Remembering Dutch Decolonization through Historical Fiction

Paul Doolan
Zurich International School and the University of Konstanz

On May 8th the jury of the Libris Literature Prize announced in Amsterdam and live on television that they had unanimously chosen Alfred Birney as winner of the best Dutch language novel of 2016, for his novel De Tolk van Java [The Interpreter from Java]. According to the jury, Birney has “cast a new light upon a poisonous period of our history“. The book is a relentlessly violent postmemory novel and a searing indictment of not only Dutch colonial brutality, but also the willingness of a society to forget or unremember the uncomfortable parts of the nation’s past. Birney’s work forms a corrective to many historical myths regarding the decolonization of the Dutch East Indies.

In recent years we have seen Dutch courts finding the Dutch state guilty of massacring hundreds of civilians in Indonesia during the Indonesian War of Liberation (1945-1949). In 2016 Remy Limpach’s historical thesis, that the Dutch political and military leadership at the time had been responsible for the use of structural violence that amounted to war crimes, was well received in both the popular press as well as among academics. Last month’s decision of the jury of the Libris Literature Prize marks another milestone in the Dutch coming to terms with their past by working through the trauma of decolonization. Continue reading “Remembering Dutch Decolonization through Historical Fiction”

A Moluccan Victory in a Dutch Court

Lawyer Liesbeth Zegveld in court with Chris Uktolseja, brother of one of the Moluccans killed by Dutch soldiers.

Paul Doolan
Zurich International School and the University of Konstanz

Last month the Dutch state found itself at court, accused of extra-judicial killing. I have already written how human rights lawyer Liesbeth Zegveld “has twice brought the Dutch state to court for the massacre of civilians in Indonesia, and on both occasions has won.” But that was for killings during the Indonesian War of Decolonization, back in the late 1940s. This time Liesbeth Zegveld is  accusing the Dutch state of carrying out murder in the Netherlands during the 1970s.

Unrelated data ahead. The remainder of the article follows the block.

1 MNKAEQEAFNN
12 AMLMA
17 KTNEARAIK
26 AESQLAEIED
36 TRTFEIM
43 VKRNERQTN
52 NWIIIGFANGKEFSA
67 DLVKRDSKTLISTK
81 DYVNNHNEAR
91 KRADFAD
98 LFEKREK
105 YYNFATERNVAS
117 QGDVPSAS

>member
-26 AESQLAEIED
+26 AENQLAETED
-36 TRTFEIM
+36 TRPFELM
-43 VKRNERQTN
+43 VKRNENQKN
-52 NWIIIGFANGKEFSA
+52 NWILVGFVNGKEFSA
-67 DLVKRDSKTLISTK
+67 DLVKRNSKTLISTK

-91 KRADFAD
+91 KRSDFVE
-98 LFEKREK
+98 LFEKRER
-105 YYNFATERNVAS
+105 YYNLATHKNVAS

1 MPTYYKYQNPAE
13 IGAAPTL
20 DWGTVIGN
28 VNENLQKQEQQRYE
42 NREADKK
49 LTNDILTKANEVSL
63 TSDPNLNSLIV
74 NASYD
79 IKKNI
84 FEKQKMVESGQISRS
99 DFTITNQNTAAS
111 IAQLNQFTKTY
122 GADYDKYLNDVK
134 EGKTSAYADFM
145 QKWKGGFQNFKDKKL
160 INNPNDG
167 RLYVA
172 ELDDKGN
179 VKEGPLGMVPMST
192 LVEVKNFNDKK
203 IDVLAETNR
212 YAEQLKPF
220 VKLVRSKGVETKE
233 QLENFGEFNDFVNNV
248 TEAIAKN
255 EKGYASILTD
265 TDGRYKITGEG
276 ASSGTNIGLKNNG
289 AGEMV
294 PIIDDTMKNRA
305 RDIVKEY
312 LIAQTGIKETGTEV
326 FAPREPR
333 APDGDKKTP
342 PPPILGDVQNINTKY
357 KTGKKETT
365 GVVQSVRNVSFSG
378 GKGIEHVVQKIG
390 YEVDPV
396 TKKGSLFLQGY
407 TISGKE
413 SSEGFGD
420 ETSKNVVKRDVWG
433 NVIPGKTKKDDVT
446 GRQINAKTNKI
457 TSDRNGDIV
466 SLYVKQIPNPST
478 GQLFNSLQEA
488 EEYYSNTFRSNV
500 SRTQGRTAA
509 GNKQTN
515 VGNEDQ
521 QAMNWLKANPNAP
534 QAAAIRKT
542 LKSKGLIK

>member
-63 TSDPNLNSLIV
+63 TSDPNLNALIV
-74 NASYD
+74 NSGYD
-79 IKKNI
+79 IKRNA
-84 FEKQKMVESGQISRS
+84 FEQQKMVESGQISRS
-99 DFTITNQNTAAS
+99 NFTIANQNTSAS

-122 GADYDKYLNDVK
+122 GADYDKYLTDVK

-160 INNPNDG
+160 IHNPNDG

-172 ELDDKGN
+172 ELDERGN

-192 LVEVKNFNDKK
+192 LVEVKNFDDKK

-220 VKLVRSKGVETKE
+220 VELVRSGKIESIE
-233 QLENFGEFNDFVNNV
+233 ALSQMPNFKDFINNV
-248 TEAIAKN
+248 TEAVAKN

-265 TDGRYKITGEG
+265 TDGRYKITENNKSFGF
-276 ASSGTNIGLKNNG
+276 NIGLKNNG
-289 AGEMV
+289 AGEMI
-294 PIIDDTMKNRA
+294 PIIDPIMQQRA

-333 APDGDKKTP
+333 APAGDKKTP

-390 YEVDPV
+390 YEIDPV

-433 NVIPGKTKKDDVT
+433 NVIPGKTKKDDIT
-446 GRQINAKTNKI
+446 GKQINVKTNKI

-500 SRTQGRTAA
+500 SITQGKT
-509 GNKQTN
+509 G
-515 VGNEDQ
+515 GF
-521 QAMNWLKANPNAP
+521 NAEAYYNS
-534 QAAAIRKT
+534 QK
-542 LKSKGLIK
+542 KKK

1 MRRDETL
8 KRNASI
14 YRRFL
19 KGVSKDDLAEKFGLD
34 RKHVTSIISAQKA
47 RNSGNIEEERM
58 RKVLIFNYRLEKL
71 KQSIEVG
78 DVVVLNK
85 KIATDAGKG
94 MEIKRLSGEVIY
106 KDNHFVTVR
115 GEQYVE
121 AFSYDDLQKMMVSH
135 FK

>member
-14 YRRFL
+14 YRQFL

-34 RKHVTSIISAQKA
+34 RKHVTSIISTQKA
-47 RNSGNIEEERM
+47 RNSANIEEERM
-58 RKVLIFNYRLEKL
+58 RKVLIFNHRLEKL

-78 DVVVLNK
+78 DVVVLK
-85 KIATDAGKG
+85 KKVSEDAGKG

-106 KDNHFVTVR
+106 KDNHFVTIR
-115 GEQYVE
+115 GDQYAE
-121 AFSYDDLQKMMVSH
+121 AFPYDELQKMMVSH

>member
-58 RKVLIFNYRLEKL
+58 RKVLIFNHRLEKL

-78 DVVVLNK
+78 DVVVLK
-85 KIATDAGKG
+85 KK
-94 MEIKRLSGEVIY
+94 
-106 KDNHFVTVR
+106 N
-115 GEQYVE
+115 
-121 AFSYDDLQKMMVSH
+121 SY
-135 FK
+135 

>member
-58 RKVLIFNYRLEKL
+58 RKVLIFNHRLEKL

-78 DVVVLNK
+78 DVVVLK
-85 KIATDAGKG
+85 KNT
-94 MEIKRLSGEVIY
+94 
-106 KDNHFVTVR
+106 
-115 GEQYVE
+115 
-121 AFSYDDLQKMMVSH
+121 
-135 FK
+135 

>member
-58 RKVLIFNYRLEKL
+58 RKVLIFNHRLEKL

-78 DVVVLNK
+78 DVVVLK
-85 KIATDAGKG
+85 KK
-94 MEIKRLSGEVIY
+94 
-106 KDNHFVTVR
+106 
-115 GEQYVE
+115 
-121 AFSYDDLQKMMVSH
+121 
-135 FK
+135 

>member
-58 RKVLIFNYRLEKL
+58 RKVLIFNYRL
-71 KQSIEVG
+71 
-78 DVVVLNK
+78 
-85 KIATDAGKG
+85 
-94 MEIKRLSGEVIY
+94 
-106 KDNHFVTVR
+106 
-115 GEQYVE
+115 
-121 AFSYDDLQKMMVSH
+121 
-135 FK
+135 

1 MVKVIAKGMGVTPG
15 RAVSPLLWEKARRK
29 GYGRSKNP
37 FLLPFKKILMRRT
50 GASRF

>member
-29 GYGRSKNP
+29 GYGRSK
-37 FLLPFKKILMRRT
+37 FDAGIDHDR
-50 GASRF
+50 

To the consternation of the peace-loving Dutch public, the country was confronted in the 1970s with a home-grown terrorist movement that was directly rooted in the decolonization of Indonesia. Additionally, although the perpetrators of the violence had political goals, they were also at war with the Dutch collective refusal to remember decolonization. As such they were battling against widespread unremembering. Continue reading “A Moluccan Victory in a Dutch Court”

Rewriting Dutch colonial histories – Final response

"Java, War of Ghosts" by Jompet Kuswidananto, 2009. Collection of Leo Sih, installation at Tropenmuseum "Grand Parade" (2014-15).
“Java, War of Ghosts” by Jompet Kuswidananto, 2009. Collection of Leo Sih, installation at Tropenmuseum “Grand Parade” (2014-15).

Sadiah Boonstra and Caroline Drieënhuizen

Before the holidays we read Paul Doolan’s response to our post with great interest. We appreciate the time and effort Mr Doolan took to reply to our post as we think a fruitful debate will progress knowledge. With this writing we give a final reaction to Mr Doolan and if it is not for knowledge progression, it will at least get Dr Sadiah Boonstra’s name spelled correctly.

In his response Doolan claims that our critique was based on a misreading and that he was referring to a specific period of time, namely 1945-1949, but that we “prefer to talk about something else”. However, in our view this period cannot be separated from the larger framework of colonialism as political, social, cultural and economic structures of domination. And this is exactly what Dutch historians and others have been trying to deconstruct over the past decades as set out in our previous response. We therefore uphold our argument against Doolan’s representation of a Dutch historical “guild” based in Leiden. Instead of calling on “outsiders”, as Doolan suggests, we favor collaborative methods to uncover the depth, multilayeredness and reach of colonialism.  Continue reading “Rewriting Dutch colonial histories – Final response”

Response: Rewriting Dutch Colonial Histories

Paul Doolan
Zurich International School and the University of Konstanz

I sincerely appreciate that Saadia Boonstra and Caroline Drieёnhuizen took the time and effort to offer a reply to my article. However, their critique was based on a misreading. Perhaps it was the obscurity of my prose, or maybe it was the title (not of my choosing) “Decolonizing Dutch History” that led to a misunderstanding.

Their opening sentence already indicates a misreading. They claim that I “criticized Dutch historians for their failure to decolonize Dutch and colonial history”. But that was not the point I wished to make. I wrote that my concern was “in particular, the nature of Dutch warmaking during the final years of the Asian colony, 1945-1949.” In other words, my subject was the history of decolonization, not the decolonization of history. There is a difference.

The point that I made in a nutshell is this – for many decades Dutch historians have inadequately investigated the decolonization of Indonesia (1945-1949). In my article of 80 lines, 60 lines focus directly on the decolonization of Indonesia. In their response of 38 lines just four focus on this topic. My claim is that if you mention the subject of decolonization, many Dutch historians of colonialism prefer to start talking about something else. I think Boonstra and Drieёnhuizen inadvertently have proven my point. Continue reading “Response: Rewriting Dutch Colonial Histories”